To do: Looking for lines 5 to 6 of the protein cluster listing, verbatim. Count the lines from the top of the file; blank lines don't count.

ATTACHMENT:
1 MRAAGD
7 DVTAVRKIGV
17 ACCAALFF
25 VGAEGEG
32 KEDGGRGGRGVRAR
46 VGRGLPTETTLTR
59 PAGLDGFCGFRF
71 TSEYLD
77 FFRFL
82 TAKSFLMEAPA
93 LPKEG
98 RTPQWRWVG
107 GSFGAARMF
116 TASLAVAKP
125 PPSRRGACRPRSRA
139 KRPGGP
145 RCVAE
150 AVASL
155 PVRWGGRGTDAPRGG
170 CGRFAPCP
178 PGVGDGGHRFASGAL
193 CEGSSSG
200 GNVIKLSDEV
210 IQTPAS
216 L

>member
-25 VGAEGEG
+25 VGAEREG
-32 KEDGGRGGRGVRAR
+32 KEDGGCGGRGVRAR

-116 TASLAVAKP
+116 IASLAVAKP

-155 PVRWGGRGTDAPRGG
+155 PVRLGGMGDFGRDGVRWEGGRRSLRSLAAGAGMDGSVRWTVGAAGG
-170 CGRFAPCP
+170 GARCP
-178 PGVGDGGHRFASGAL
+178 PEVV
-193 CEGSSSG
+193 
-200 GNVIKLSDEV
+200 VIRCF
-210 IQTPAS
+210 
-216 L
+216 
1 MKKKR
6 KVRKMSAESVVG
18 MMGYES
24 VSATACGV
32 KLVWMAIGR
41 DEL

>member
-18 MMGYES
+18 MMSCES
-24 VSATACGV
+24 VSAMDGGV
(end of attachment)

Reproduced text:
32 KEDGGRGGRGVRAR
46 VGRGLPTETTLTR